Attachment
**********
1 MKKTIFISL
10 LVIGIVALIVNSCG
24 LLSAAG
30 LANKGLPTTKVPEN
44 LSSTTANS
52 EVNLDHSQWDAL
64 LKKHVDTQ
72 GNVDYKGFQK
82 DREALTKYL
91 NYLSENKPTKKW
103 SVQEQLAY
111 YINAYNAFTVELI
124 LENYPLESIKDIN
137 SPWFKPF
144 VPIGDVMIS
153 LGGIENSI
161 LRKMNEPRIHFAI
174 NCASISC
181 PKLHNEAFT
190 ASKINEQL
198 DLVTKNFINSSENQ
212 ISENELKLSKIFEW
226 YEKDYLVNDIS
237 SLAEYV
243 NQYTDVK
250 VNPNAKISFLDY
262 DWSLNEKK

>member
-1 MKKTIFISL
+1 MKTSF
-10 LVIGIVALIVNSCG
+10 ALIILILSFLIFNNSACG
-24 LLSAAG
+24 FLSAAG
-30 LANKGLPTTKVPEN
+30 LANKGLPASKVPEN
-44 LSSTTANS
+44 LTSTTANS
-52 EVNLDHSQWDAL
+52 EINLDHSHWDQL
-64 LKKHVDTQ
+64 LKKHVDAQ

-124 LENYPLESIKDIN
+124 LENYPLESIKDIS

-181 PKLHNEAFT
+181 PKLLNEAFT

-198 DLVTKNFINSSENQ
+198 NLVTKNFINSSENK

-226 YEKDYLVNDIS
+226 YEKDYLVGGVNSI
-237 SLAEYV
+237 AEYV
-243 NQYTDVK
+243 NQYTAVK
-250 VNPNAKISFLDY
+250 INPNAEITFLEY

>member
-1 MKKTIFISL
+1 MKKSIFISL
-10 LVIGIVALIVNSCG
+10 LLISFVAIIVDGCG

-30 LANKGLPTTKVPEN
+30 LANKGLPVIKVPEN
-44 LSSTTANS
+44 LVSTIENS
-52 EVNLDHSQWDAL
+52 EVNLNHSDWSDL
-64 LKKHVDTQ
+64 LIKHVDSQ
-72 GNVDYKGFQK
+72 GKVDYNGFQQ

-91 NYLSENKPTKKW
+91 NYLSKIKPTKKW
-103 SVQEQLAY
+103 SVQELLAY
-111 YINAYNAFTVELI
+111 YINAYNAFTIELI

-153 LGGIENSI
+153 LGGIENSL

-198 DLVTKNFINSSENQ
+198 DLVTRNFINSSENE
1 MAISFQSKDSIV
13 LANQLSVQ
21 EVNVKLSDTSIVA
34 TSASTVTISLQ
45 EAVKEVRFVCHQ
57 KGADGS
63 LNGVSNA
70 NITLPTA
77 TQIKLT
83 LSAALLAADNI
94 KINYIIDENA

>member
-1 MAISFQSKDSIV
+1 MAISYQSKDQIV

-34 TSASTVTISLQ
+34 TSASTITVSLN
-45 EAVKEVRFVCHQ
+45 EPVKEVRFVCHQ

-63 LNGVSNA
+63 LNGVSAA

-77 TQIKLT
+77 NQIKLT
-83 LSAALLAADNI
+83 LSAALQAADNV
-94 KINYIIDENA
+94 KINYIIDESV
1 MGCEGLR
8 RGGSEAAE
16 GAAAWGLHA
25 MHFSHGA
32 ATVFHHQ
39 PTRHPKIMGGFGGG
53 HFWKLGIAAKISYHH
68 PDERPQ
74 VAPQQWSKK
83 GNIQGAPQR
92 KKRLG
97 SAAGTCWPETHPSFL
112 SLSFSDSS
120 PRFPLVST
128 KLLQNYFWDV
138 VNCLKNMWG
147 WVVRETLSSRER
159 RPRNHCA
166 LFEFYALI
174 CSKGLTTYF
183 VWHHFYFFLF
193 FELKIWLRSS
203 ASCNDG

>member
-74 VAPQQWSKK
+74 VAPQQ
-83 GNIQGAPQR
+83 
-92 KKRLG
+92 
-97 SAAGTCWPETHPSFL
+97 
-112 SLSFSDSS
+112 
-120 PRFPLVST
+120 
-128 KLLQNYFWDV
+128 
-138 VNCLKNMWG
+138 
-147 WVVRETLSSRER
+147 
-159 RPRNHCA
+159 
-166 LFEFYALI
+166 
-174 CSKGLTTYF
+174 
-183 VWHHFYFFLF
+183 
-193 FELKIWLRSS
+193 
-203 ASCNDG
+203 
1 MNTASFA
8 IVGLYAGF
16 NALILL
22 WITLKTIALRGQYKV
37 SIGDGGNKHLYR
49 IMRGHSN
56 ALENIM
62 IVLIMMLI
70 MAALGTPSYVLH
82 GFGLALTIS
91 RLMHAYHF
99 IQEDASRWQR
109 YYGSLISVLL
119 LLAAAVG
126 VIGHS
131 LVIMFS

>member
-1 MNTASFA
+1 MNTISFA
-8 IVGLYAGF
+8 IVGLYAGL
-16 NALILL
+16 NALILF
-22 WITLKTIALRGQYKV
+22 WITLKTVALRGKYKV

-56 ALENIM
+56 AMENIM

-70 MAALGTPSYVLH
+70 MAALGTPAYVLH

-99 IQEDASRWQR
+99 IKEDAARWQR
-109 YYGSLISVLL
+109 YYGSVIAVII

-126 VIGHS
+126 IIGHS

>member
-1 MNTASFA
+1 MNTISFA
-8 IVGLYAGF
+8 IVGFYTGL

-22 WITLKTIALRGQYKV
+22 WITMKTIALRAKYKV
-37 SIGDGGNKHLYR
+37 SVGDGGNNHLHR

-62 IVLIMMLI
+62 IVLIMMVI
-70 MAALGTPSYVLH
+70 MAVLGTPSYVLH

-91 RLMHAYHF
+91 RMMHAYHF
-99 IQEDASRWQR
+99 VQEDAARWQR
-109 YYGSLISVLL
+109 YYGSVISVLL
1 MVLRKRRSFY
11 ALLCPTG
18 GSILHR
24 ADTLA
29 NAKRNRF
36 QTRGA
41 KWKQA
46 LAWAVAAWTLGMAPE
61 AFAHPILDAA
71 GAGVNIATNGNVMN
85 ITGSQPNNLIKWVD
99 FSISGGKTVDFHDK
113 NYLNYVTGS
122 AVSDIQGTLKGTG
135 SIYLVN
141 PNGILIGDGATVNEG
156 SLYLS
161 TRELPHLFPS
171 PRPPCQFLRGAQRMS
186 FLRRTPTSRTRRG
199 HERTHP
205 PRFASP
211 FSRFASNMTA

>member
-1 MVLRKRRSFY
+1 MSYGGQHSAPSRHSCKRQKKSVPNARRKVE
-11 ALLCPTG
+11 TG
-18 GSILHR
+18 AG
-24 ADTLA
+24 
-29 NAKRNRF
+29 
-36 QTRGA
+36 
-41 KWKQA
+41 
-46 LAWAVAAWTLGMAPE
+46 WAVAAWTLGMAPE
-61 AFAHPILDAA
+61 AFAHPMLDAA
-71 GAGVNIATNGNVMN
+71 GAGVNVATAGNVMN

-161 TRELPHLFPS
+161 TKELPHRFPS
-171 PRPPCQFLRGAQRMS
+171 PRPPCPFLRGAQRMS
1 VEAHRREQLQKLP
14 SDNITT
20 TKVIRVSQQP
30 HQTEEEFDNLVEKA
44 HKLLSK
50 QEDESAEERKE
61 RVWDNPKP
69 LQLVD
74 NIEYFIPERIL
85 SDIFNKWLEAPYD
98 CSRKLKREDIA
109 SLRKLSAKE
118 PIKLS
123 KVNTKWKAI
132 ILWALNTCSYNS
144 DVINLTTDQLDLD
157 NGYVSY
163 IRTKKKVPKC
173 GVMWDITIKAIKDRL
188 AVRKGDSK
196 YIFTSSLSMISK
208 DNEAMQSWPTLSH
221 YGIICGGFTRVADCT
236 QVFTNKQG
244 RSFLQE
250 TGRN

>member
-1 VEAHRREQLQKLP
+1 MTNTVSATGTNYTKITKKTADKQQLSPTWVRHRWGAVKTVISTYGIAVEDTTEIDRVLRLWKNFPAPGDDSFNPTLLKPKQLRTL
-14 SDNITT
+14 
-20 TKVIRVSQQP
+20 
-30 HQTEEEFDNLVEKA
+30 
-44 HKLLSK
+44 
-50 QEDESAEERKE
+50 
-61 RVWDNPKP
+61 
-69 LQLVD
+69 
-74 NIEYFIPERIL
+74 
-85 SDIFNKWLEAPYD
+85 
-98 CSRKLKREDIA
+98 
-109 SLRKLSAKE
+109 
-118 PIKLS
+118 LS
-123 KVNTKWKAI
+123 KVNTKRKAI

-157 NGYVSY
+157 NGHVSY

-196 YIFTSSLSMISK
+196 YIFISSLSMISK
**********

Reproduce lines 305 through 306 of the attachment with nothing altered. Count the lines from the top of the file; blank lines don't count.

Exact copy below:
-69 LQLVD
+69 